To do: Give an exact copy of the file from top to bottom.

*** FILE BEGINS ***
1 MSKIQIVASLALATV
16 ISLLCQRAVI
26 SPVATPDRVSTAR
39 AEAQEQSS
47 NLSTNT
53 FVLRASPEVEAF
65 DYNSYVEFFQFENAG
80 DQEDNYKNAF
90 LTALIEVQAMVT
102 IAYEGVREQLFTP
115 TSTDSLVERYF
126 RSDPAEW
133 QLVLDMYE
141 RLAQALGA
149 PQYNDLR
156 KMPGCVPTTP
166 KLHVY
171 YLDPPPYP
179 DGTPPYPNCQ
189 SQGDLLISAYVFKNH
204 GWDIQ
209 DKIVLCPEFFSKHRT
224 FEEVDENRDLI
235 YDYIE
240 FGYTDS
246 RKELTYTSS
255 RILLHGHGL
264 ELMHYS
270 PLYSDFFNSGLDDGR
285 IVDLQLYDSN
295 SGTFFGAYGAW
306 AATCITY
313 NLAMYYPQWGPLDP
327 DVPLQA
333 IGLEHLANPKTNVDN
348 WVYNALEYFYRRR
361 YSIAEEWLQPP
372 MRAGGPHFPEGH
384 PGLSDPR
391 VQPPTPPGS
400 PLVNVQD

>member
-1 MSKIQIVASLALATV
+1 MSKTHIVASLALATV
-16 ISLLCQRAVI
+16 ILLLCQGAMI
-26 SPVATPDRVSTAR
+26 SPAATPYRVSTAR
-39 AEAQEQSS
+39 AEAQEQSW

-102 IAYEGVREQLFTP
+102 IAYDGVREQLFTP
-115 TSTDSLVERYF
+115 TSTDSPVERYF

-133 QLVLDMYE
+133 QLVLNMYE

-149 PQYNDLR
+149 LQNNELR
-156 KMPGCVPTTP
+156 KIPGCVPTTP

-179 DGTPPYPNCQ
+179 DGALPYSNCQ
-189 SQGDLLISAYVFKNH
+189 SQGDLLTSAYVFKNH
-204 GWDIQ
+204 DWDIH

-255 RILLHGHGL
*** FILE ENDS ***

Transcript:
1 MSKIQIVASLALATV
16 ISLLCQRAVI
26 SPVATPDRVSTAR
39 AEAQEQSS
47 NLSTNT
53 FVLRASPEVEAF
65 DYNSYVEFFQFENAG
80 DQEDNYKNAF
90 LTALIEVQAMVT
102 IAYEGVREQLFTP
115 TSTDSLVERYF
126 RSDPAEW
133 QLVLDMYE
141 RLAQALGA
149 PQYNDLR
156 KMPGCVPTTP
166 KLHVY
171 YLDPPPYP
179 DGTPPYPNCQ
189 SQGDLLISAYVFKNH
204 GWDIQ
209 DKIVLCPEFFSKHRT
224 FEEVDENRDLI
235 YDYIE
240 FGYTDS
246 RKELTYTSS
255 RILLHGHGL
264 ELMHYS
270 PLYSDFFNSGLDDGR
285 IVDLQLYDSN
295 SGTFFGAYGAW
306 AATCITY
313 NLAMYYPQWGPLDP
327 DVPLQA
333 IGLEHLANPKTNVDN
348 WVYNALEYFYRRR
361 YSIAEEWLQPP
372 MRAGGPHFPEGH
384 PGLSDPR
391 VQPPTPPGS
400 PLVNVQD

>member
-1 MSKIQIVASLALATV
+1 MSKTHIVASLALATV
-16 ISLLCQRAVI
+16 ILLLCQGAMI
-26 SPVATPDRVSTAR
+26 SPAATPYRVSTAR
-39 AEAQEQSS
+39 AEAQEQSW

-102 IAYEGVREQLFTP
+102 IAYDGVREQLFTP
-115 TSTDSLVERYF
+115 TSTDSPVERYF

-133 QLVLDMYE
+133 QLVLNMYE

-149 PQYNDLR
+149 LQNNELR
-156 KMPGCVPTTP
+156 KIPGCVPTTP

-179 DGTPPYPNCQ
+179 DGALPYSNCQ
-189 SQGDLLISAYVFKNH
+189 SQGDLLTSAYVFKNH
-204 GWDIQ
+204 DWDIH

-255 RILLHGHGL